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At the start of this thread I think I got some decent answers. None of these later posts are answering the original question and they are misconstruing the intent. Just because I disagree that the argument for a given conclusion is full of holes, doesn't mean I disagree with the conclusion. Is the hole a hole or not? That's the question. Attacking me or telling me how wonderful the conclusion is doesn't speak to the holes.

If Ayn Rand had claimed to have solved a great math problem, but where she got the right answer but made mistakes in how she computed it, should that matter? (This oversimplifies, since many of her conclusions are also wrong, but that's beside the point.)

 

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1 hour ago, sjw said:

At the start of this thread I think I got some decent answers. None of these later posts are answering the original question and they are misconstruing the intent. Just because I disagree that the argument for a given conclusion is full of holes, doesn't mean I disagree with the conclusion. Is the hole a hole or not? That's the question. Attacking me or telling me how wonderful the conclusion is doesn't speak to the holes.

 

 

2

You got a reasoned explanation for "why follow reason" (based on Rand) but no reply.

. This has been an exercise in skepticism and sophistry from you, more like Hume's empirical anti-conceptualism (therefore, anti-reason). Often the cause is a dismissal of consciousness possessing identity, by denying metaphysics.

If you've come to produce a better argument than those here, or Rand, for your query, let's hear. Naysaying becomes boring.

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23 minutes ago, whYNOT said:

You got a reasoned explanation for "why follow reason" (based on Rand) but no reply.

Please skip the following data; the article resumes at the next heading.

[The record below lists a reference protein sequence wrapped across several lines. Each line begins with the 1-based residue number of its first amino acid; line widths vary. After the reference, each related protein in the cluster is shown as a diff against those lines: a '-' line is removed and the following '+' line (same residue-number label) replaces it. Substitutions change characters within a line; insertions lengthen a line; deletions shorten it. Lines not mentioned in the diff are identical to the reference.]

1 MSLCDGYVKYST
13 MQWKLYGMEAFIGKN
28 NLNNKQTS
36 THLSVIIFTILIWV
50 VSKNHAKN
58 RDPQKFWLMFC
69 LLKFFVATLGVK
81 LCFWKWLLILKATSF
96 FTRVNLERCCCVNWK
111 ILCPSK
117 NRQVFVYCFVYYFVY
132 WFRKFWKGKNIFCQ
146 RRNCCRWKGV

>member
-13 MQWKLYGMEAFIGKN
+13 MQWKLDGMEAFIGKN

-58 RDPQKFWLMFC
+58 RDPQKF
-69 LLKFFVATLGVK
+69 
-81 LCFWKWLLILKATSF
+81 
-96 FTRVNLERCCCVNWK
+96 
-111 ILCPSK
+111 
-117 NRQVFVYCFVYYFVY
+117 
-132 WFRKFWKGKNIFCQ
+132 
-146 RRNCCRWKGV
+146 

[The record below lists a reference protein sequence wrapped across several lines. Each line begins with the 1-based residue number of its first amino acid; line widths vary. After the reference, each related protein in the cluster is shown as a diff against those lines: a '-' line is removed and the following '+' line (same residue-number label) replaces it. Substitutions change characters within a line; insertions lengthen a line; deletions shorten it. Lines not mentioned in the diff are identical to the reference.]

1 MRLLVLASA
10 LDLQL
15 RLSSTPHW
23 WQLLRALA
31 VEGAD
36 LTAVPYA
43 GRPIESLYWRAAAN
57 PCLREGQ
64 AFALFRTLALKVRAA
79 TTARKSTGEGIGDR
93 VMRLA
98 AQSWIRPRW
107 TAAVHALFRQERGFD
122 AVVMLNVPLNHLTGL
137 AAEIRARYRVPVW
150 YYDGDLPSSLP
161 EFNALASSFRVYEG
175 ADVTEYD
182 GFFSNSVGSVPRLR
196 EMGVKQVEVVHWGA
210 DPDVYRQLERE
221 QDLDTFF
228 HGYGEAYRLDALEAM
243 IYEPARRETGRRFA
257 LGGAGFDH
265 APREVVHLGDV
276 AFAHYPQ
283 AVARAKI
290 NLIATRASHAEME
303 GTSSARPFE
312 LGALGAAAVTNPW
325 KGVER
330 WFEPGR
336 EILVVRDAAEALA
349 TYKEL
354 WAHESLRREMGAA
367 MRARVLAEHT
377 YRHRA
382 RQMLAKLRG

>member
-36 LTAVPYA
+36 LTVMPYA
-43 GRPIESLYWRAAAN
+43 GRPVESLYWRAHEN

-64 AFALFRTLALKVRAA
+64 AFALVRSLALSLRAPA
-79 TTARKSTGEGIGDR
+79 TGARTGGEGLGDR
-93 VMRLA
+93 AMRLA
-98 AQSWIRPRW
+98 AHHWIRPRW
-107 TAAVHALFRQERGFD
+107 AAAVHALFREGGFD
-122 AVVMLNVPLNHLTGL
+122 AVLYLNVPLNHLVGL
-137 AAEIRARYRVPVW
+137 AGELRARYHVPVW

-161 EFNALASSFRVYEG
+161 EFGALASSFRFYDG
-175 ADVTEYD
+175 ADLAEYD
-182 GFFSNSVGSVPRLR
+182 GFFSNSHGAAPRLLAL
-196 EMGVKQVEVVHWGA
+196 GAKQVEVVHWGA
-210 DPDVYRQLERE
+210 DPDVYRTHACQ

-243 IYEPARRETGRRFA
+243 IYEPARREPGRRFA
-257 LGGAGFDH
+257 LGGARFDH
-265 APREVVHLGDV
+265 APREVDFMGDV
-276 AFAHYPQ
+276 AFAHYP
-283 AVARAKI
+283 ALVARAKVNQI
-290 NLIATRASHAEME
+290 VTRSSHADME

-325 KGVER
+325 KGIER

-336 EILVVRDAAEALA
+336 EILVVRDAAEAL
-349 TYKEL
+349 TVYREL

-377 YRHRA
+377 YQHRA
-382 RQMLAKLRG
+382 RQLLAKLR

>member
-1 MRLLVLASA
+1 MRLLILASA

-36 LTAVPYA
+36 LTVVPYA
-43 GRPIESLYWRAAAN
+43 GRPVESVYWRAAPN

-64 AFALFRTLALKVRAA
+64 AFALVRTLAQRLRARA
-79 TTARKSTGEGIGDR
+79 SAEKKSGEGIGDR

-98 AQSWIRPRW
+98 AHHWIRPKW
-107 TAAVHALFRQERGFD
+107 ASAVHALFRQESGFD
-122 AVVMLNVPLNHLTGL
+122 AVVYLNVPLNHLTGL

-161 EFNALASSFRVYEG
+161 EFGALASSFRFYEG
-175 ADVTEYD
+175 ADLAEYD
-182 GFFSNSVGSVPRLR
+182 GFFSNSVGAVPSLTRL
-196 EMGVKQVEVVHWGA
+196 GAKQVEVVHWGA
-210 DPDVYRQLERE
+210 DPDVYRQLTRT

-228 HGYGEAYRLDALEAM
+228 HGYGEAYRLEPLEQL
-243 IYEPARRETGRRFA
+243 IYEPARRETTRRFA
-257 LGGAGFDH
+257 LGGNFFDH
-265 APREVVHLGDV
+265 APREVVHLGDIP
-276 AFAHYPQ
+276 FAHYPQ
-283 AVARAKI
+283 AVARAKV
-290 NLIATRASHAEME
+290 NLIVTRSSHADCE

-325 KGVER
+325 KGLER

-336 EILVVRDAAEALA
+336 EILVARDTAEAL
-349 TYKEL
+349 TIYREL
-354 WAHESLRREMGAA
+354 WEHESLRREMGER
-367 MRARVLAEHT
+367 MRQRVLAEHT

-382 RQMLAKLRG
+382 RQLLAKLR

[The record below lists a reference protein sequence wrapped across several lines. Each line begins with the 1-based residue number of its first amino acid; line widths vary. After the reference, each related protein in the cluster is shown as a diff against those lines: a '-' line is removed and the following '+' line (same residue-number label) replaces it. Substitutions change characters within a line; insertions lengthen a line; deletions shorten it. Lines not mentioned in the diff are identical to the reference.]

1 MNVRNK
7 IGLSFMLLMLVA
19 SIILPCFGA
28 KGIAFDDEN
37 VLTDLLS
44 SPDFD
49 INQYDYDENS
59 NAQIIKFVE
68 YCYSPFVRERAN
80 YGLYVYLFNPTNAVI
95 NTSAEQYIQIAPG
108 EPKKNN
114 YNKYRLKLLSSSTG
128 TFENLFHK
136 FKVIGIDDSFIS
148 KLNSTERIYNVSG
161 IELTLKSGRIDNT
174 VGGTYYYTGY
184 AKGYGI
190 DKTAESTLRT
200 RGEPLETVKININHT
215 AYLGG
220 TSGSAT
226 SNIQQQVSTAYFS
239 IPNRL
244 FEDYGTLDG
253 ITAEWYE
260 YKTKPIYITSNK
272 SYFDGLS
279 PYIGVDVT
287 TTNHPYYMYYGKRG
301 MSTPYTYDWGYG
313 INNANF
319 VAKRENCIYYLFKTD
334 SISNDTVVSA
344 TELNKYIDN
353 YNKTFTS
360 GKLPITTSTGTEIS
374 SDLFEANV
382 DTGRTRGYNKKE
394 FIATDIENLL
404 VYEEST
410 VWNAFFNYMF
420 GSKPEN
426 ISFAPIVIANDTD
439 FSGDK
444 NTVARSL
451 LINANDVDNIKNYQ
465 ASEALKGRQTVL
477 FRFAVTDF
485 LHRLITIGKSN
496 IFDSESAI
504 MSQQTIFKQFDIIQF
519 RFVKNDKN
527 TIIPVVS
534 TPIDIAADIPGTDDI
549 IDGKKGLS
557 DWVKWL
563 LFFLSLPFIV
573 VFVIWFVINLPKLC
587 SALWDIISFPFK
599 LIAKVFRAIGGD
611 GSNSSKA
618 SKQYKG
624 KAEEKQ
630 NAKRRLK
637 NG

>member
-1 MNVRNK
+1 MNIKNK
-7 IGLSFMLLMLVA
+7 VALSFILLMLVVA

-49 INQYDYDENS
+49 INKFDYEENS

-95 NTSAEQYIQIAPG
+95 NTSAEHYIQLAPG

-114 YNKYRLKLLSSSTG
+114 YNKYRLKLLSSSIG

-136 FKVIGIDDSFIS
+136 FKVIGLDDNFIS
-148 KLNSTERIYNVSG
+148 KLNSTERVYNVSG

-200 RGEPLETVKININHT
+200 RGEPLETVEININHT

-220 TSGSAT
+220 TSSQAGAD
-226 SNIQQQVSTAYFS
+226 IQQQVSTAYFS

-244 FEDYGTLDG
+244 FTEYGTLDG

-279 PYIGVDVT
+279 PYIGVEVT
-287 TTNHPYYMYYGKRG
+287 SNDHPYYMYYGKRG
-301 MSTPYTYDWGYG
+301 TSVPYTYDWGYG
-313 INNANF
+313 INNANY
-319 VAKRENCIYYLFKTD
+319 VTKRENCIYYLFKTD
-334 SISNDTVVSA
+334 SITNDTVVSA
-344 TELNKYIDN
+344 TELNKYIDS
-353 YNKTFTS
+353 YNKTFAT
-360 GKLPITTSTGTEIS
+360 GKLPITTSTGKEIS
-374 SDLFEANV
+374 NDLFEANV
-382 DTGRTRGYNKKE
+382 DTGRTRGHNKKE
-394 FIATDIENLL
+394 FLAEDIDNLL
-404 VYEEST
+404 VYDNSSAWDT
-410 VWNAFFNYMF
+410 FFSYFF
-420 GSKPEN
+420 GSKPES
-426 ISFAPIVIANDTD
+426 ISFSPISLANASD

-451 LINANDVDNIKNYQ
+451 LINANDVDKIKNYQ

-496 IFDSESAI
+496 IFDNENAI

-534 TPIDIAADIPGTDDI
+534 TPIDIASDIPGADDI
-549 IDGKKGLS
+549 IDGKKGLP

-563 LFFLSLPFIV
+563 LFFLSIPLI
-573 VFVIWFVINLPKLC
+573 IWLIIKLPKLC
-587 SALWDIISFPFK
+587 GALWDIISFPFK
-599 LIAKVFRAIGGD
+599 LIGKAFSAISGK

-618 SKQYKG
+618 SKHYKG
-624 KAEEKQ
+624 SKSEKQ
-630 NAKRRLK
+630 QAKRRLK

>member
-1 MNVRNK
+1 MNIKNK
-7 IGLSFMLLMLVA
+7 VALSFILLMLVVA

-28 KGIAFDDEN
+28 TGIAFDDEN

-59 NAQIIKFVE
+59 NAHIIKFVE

Link?

I don't take your other remarks seriously, you're just projecting. Put up or shut up.

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Ha, the true skeptic. Requiring a "link" instead of considering a reasoned argument, on its own merits. 

Maybe you haven't read Rand too well.

What do you call "reason"? Why wouldn't you "follow" it?

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8 minutes ago, whYNOT said:

Ha, the true skeptic. Requiring a "link" instead of considering a reasoned argument, on its own merits.

Sigh... You claimed I got a reasoned explanation but I ignored it, I was simply asking for what particular argument here you were referring to, there have been many posts. It's not my intention to ignore reasoned arguments. More likely you thought something was a great argument while in reality it sucked. But who knows when you don't specify what you're referring to.

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On 4/8/2018 at 6:48 PM, sjw said:
On 4/8/2018 at 5:55 PM, dream_weaver said:

@sjw,

What, if anything, would you propose using in lieu of reason?

Nothing, I'm pro-reason.

"[R]eason", according to Ayn Rand, "is not an axiomatic, but a complex, derivative concept". In the same paragraph she heeds against inquiring about a stand on the validity of reason. (Last paragraph of chapter 6 in Introduction to Objectivist Epistemology.)

If the objective is to assess the rationality of Objectivism or of Ayn Rand, examine them for cracks in their foundation.

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11 minutes ago, dream_weaver said:

"[R]eason", according to Ayn Rand, "is not an axiomatic, but a complex, derivative concept". In the same paragraph she heeds against inquiring about a stand on the validity of reason. (Last paragraph of chapter 6 in Introduction to Objectivist Epistemology.)

If the objective is to assess the rationality of Objectivism or of Ayn Rand, examine them for cracks in their foundation.

That paragraph isn't relevant unless you're trying for a cheap insult. Was that what you were aiming at?

Are there Objectivist forums out there that have competent students of Objectivism, or is this the best there is? You guys are pretty awful, frankly. I'd ask the official scholars these questions but they only engage with critics when doing so translates to cash in their pocket, which is somewhat ironic given the subject here. (I fully expect the irony to go completely over your heads.)

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3 minutes ago, DavidOdden said:

I'm a little puzzled that anyone is still bothering to interact with the troll.

Yeah, it would be the guy who has no thoughts of his own but can only quote Ayn Rand who'd pull the "critic is a troll" gambit. Pathetic.

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21 hours ago, sjw said:

To which I replied "They have nukes." Of course we should care about widespread irrationality.

Perhaps you want to rephrase this?

This is completely changing the topic... You didn't ask about how to deal with irrational people. You asked why one should be rational. 

7 hours ago, sjw said:

Link?